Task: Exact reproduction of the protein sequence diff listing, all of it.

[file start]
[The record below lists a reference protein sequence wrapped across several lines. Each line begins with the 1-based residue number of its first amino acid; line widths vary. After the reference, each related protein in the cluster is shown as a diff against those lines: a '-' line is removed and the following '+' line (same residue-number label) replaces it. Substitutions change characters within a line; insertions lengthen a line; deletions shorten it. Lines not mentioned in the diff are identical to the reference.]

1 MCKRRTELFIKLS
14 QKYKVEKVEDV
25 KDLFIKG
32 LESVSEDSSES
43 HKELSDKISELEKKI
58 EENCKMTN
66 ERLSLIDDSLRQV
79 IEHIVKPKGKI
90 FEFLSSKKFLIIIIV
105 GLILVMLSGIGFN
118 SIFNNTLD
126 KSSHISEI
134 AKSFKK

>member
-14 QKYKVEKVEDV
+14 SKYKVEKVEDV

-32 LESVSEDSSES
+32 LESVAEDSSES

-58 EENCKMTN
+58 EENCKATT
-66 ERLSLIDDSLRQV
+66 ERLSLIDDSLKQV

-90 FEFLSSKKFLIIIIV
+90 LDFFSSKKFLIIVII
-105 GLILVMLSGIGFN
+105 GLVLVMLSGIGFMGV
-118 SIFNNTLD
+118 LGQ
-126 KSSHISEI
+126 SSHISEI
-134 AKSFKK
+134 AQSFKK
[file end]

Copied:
[The record below lists a reference protein sequence wrapped across several lines. Each line begins with the 1-based residue number of its first amino acid; line widths vary. After the reference, each related protein in the cluster is shown as a diff against those lines: a '-' line is removed and the following '+' line (same residue-number label) replaces it. Substitutions change characters within a line; insertions lengthen a line; deletions shorten it. Lines not mentioned in the diff are identical to the reference.]

1 MCKRRTELFIKLS
14 QKYKVEKVEDV
25 KDLFIKG
32 LESVSEDSSES
43 HKELSDKISELEKKI
58 EENCKMTN
66 ERLSLIDDSLRQV
79 IEHIVKPKGKI
90 FEFLSSKKFLIIIIV
105 GLILVMLSGIGFN
118 SIFNNTLD
126 KSSHISEI
134 AKSFKK

>member
-14 QKYKVEKVEDV
+14 SKYKVEKVEDV

-32 LESVSEDSSES
+32 LESVAEDSSES

-58 EENCKMTN
+58 EENCKATT
-66 ERLSLIDDSLRQV
+66 ERLSLIDDSLKQV

-90 FEFLSSKKFLIIIIV
+90 LDFFSSKKFLIIVII
-105 GLILVMLSGIGFN
+105 GLVLVMLSGIGFMGV
-118 SIFNNTLD
+118 LGQ
-126 KSSHISEI
+126 SSHISEI
-134 AKSFKK
+134 AQSFKK